The Five Lessons a Millionaire Taught Me About Life and Wealth

A review by Andrew Forward, of Richard Paul Evans's book on learnnig to be weathly from the wealthy

The wealthy understand the principles of accumulating wealth and live them.

1] Decide to be wealthy

Money must be balanced, just like health, spirituality, work and family. Mnoey is powerful, it can provide shelter, education, food. When you no longer have to think about money is when you are wealthy. Wealthy does not imply extravagent. One small step, to choose a path is to choose a destination.

Today, I decide to be wealthy

2] Take responsibility for your money

Know how much you have, where it is coming from, where it is going and what you are doing with it in the meantime. Fill out the Net Worth Form each month, and the Annual Report each year end. Keep an Income Ledger to determine how you are profitable, and keep a Checkbook of your expenses. Learn to make money for you.

Don't have time? That is like saying you don't have time to pay attention to the traffic signals.

3] Keep a portion of everything you earn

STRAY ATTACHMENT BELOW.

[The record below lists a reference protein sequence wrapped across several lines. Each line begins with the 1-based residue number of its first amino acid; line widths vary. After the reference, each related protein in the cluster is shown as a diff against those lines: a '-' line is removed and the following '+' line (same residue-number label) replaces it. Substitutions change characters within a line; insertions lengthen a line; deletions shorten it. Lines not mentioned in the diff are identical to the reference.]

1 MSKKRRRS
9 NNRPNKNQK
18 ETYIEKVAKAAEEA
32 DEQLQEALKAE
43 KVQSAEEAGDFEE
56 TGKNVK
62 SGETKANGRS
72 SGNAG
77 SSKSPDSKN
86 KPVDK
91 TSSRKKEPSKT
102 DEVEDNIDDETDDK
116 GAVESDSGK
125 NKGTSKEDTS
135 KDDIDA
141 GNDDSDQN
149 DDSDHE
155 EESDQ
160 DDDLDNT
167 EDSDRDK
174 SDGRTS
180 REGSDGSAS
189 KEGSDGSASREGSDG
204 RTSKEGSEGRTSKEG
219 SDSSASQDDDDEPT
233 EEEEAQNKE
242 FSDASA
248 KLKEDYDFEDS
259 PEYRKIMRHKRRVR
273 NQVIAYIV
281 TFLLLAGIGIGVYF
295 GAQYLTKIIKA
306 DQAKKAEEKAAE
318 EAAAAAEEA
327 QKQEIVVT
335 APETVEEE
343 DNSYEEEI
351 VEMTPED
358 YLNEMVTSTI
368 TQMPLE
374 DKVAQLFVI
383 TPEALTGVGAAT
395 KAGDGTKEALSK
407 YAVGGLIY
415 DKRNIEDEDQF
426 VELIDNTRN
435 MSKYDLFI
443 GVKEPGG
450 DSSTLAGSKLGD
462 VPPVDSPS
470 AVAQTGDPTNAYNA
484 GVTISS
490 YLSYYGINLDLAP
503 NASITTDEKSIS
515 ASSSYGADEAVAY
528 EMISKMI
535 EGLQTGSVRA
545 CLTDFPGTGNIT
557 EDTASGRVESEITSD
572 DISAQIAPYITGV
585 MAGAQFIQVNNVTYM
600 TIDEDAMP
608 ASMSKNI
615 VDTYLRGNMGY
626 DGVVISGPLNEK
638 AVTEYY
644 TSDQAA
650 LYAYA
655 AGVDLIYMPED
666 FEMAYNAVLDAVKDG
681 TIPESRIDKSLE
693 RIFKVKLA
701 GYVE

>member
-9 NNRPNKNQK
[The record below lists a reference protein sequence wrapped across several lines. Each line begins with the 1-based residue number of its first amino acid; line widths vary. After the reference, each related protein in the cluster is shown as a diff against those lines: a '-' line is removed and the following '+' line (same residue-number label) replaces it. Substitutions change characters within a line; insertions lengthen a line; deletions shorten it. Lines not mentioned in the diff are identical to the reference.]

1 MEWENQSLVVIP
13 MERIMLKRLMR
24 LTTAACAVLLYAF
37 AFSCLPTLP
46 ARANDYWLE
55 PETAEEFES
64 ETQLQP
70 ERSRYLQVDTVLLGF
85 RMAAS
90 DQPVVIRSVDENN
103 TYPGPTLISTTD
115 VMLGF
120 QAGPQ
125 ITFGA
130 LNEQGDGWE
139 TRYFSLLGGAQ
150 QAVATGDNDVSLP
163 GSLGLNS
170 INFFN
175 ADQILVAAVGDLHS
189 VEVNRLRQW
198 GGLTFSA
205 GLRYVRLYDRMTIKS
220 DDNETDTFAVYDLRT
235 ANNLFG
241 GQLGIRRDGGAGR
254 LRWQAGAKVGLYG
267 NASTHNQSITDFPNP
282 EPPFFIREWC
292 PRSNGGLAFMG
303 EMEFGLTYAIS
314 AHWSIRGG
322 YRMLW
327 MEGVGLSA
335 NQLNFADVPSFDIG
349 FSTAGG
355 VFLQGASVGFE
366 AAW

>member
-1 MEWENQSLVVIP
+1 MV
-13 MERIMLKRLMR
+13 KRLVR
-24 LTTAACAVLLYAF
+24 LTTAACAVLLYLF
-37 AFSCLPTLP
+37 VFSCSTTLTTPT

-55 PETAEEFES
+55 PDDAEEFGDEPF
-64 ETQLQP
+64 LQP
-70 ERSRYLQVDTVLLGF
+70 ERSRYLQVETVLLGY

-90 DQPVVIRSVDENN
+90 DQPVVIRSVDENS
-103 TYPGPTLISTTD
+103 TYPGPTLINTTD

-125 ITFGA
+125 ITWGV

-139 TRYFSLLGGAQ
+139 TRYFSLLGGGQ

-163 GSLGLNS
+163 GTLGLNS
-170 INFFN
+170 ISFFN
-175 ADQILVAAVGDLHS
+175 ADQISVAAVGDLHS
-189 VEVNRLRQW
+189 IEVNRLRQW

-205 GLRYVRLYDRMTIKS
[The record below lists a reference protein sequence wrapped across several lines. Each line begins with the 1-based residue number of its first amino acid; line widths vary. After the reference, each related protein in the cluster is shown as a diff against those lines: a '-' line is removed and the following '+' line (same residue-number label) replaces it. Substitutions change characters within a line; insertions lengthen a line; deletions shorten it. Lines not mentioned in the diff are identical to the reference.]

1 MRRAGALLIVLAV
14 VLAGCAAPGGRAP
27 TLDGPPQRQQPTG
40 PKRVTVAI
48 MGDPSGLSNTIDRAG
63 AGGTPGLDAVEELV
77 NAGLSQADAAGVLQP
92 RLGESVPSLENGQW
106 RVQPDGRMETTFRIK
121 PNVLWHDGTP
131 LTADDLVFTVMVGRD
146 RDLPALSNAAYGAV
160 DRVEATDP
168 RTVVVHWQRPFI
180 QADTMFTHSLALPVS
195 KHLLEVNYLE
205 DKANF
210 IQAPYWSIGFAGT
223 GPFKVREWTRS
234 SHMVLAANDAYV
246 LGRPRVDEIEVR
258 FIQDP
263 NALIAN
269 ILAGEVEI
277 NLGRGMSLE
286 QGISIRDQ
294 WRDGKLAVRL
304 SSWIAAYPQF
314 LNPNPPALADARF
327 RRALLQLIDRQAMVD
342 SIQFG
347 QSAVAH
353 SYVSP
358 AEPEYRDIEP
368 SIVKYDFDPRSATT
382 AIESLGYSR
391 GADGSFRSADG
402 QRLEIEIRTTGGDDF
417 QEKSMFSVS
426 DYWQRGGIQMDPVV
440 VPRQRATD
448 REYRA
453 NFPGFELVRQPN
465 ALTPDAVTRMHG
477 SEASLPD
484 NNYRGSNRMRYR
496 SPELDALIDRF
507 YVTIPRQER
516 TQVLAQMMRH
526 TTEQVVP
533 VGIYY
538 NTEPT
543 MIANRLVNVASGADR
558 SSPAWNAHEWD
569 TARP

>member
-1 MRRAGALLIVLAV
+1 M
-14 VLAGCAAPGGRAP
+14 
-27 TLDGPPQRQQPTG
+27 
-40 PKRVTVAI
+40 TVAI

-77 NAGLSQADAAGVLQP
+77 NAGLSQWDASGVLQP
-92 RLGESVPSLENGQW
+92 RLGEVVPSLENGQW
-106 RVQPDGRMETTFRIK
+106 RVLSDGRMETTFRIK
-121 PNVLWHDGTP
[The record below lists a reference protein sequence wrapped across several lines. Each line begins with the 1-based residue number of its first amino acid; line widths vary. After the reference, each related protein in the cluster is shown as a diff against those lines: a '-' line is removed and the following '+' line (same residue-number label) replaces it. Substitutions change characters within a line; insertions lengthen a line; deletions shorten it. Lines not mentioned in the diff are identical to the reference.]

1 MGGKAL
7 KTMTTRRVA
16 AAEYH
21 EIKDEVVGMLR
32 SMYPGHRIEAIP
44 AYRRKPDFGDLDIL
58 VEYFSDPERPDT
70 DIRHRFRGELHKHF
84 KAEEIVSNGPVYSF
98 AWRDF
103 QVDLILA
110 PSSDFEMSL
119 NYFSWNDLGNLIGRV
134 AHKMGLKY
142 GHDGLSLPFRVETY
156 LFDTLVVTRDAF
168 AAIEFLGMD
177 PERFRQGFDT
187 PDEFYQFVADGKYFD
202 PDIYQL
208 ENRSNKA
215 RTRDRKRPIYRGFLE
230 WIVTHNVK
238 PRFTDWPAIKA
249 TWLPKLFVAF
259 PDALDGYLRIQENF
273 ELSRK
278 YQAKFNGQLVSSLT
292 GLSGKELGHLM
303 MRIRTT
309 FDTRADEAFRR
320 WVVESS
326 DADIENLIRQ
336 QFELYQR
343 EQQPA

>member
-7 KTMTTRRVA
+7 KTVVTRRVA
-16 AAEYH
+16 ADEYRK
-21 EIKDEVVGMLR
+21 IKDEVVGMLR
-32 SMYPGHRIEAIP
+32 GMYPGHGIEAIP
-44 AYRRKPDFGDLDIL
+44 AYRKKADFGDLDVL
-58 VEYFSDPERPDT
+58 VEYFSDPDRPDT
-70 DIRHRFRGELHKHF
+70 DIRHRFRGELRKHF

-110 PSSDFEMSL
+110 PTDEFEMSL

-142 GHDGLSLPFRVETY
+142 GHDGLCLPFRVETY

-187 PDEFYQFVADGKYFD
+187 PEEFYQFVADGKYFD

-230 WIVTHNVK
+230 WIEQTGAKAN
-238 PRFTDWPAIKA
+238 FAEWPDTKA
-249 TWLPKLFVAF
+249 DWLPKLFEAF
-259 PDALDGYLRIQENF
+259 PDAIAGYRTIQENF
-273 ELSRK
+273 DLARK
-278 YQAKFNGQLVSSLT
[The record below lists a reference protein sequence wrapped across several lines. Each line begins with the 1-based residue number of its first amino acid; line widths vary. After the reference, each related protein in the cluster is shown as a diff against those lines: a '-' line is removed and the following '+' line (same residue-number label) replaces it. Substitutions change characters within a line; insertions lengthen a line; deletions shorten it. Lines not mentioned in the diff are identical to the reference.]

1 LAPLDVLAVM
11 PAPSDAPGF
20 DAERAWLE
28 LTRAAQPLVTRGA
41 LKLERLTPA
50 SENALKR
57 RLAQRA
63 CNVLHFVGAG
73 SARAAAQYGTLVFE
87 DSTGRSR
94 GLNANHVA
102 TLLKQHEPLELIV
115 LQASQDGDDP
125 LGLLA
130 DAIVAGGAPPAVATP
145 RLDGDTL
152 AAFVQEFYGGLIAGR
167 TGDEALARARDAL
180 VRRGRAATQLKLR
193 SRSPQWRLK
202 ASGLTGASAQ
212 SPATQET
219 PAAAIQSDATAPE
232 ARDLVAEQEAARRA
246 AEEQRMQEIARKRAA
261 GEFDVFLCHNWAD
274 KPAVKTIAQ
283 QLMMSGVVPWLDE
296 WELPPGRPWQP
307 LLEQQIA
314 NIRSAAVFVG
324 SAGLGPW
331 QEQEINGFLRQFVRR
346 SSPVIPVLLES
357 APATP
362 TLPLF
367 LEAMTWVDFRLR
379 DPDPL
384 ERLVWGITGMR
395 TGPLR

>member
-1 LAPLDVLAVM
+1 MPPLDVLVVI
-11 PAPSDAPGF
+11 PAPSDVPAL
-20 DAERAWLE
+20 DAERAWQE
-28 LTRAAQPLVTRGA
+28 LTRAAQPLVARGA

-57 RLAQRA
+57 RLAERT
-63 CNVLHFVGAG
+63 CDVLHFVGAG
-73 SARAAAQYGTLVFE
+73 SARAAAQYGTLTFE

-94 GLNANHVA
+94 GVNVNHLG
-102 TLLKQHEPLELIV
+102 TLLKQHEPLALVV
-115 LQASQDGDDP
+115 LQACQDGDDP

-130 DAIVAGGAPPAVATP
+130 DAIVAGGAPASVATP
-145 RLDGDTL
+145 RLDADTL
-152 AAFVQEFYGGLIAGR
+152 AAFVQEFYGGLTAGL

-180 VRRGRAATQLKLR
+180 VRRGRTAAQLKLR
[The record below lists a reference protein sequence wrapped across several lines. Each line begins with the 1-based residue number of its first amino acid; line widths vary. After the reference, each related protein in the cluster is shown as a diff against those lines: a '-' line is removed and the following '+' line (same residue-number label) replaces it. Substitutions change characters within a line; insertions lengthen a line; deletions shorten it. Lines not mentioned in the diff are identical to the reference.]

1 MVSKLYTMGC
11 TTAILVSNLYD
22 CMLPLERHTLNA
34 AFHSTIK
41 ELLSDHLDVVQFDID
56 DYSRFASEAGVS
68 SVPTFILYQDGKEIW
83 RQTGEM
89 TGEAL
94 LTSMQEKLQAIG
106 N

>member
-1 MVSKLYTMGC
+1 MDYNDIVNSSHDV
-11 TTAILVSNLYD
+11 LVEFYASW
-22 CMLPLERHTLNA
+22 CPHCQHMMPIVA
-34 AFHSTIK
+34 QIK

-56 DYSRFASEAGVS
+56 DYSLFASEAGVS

There is a false belief that you can always make more money. Its not income, but your net worth that makes you wealthy (but, you can argue that making your net worth produce income is the ultimate means of being wealthy, but you need the net worth first).

Pay yourself first

Test your limits, then ease back. Trust me, you will not really notice the drop in disposable income. You should aim for at least 10% of your core salary and at least 80% of any of your side earnings.

If you have debt, then first consolidate into one management debt at the lowest possible interest rate and then use 10% of your income to cover debt and 10% to build wealth. Even though your rate of return on the wealth probably is not as good as the paying off debt, there is an important physiological good that comes from seeing wealth accummulate. And, once you have finished paying off your debt, redirect that extra 10% into your wealth accummulation and you will have more then doubled your effort (because of the power of compound interest).

4] Win in the margins

Consider each expenditure. Freedom and power are better then momentary (and usually immediate) pleasure. Spending does not equate to happiness. Always protect the nest egg.

Earn more, or keep more of what you earn.

Whenever you are buying something, use the 7 best words, "Is that really the best you can do?". Always ask if the expenditure is contributing or taking from your wealth. Is it an impulse or planned? Are you pressured because the deals are going fast? Avoid impulse and just say no.

Realize your savings - if you do something to save money, then put it towards your nest-egg.

Don't be a fool to the I deserve it crowd. You have it better off than probably a few billion people on this earth. Never buy now and pay latter, duh! There are people who earn interest, and those who pay it.

5] Give back

Financial Karma